Three Engineering Faculty Named UF Research Foundation Professors for 2019-2022

In Department of Chemical Engineering, Department of Electrical and Computer Engineering, Featured, Honors & Awards, J Crayton Pruitt Family Department of Biomedical Engineering, News, Research & Innovation

University Research Foundation Professors

Three faculty from the Herbert Wertheim College of Engineering were named University of Florida Research Foundation (UFRF) Professors for 2019-2022.

The recognition goes to faculty who have a distinguished current record of research and a strong research agenda that is likely to lead to continuing distinction in their fields.

“The UFRF Professorships recognize our most innovative and productive faculty, the best examples of researchers and scholars who have helped UF claim its place as a top 10 public university,” said David Norton, UF’s vice president for research. “Key to this recognition is that it is based not just on what they have done in the past, but what they are expected to achieve in the future. These are faculty who we anticipate will continue to generate cutting-edge research well into the future.”

The UFRF Professors were recommended by their college deans based on nominations from their department chairs, a personal statement and an evaluation of their recent research accomplishments as evidenced by publications in scholarly journals, external funding, honors and awards, development of intellectual property and other measures appropriate to their field of expertise.

The three-year award includes a $5,000 annual salary supplement and a one-time $3,000 grant. The professorships are funded from the university’s share of royalty and licensing income on UF-generated products.

Congratulations to the following faculty on his/her UFRF professorships!

Aysegul Gunduz, Ph.D.

Associate Professor & J. Crayton Pruitt Family Term Fellow Primary Faculty, Biomedical Engineering

Dr. Gunduz's research is focused on finding precursors to behavior and aftereffects of stimulation in neural networks through electrophysiology and bioimaging. Her lab aims to translate this knowledge into clinical diagnostic and therapeutic systems to improve quality of life of those suffering from neurological disorders. Gunduz works with many clinical populations, such as neurosurgical patients with epilepsy and movement disorders (Tourette’s syndrome, Parkinson’s Disease), as well as stroke patients undergoing neurorehabilitation.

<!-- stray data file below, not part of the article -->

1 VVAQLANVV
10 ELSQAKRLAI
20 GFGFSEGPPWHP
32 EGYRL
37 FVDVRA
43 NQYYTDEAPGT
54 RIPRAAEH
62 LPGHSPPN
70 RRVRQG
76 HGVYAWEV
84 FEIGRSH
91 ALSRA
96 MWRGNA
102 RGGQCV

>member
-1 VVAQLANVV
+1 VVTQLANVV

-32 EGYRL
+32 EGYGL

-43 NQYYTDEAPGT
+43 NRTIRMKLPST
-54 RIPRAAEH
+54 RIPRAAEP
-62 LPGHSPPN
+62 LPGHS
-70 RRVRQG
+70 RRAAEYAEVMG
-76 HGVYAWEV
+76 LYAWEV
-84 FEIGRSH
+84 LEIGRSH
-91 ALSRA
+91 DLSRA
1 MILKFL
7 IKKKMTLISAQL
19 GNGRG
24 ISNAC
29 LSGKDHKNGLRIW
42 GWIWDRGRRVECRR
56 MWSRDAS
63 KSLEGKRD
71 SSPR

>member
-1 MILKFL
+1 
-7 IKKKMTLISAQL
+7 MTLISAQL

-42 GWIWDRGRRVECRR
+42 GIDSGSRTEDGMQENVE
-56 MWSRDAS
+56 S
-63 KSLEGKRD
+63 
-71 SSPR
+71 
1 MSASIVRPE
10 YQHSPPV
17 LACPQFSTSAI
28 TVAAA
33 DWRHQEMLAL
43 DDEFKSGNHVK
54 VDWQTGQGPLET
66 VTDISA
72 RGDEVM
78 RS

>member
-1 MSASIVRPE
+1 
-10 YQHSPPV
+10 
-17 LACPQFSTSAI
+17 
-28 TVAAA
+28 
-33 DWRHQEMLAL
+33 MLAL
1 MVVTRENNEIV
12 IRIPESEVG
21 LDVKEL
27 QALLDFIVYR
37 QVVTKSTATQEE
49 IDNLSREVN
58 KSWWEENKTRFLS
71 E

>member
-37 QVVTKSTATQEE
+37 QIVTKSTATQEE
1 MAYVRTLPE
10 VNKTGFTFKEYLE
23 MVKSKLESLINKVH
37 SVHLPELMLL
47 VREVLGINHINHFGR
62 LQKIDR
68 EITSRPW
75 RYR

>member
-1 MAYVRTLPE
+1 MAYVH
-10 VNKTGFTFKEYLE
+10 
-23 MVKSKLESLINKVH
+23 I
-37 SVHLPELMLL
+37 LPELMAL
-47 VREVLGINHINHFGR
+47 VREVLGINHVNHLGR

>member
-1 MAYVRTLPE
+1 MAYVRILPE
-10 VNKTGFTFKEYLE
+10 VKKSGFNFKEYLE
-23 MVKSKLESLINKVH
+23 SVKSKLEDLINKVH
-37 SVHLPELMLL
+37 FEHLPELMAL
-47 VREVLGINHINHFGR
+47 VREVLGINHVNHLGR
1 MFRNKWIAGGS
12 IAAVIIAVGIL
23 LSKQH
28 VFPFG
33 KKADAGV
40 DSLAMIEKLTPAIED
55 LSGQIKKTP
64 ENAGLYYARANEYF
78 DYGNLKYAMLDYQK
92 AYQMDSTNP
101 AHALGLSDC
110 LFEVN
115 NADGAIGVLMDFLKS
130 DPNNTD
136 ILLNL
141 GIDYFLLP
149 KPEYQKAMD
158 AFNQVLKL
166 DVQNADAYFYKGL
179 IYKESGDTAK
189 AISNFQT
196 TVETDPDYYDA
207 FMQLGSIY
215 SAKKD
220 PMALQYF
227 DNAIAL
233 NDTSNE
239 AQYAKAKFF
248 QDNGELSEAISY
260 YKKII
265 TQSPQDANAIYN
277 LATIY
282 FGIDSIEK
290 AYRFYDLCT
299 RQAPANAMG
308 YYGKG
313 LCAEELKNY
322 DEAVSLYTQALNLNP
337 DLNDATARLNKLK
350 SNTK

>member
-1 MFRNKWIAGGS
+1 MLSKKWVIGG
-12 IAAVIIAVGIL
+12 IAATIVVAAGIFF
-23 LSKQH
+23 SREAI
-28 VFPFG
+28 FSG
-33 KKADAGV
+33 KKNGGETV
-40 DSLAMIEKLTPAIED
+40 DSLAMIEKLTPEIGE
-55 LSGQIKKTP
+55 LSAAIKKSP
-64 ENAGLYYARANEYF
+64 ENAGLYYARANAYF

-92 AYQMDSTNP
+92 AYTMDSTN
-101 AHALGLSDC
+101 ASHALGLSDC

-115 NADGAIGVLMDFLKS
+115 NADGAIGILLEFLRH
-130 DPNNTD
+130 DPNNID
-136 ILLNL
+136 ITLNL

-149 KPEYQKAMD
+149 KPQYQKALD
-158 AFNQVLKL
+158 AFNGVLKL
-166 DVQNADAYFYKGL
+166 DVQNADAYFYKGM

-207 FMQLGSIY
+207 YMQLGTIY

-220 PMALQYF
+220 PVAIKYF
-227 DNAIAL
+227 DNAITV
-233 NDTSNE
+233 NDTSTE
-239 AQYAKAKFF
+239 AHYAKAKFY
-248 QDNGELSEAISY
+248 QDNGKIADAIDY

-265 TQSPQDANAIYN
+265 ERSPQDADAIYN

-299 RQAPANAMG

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Jose Fortes

Jose A. B. Fortes, Ph.D.

Professor and AT&T Eminent Scholar, Electrical & Computer Engineering

Dr. Fortes is the AT&T Eminent Scholar and Professor of Electrical and Computer Engineering at the University of Florida where he founded and is the Director of the Advanced Computing and Information Systems Laboratory. Fortes' research interests are in the areas of distributed computing, autonomic computing, computer architecture, parallel processing and fault-tolerant computing. He has authored or coauthored over 200 technical papers and has lead the development and deployment of Cloud and Grid-computing software used in several cyberinfrastructures for e-Science and digital government.

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Tanmay Lele, Ph.D.

Charles A. Stokes Professor, Chemical Engineering

Dr. Lele is the Charles A. Stokes Professor of Chemical Engineering and Director of the Institute of Cell & Tissue Science and Engineering at the University of Florida. He holds a joint appointment in the departments of anatomy and cell biology, and affiliate appointments in the J. Crayton Pruitt Family Department of Biomedical Engineering and Department of Mechanical & Aerospace Engineering. His research is in cell mechanics, cell and tissue engineering, and quantitative cell biology.

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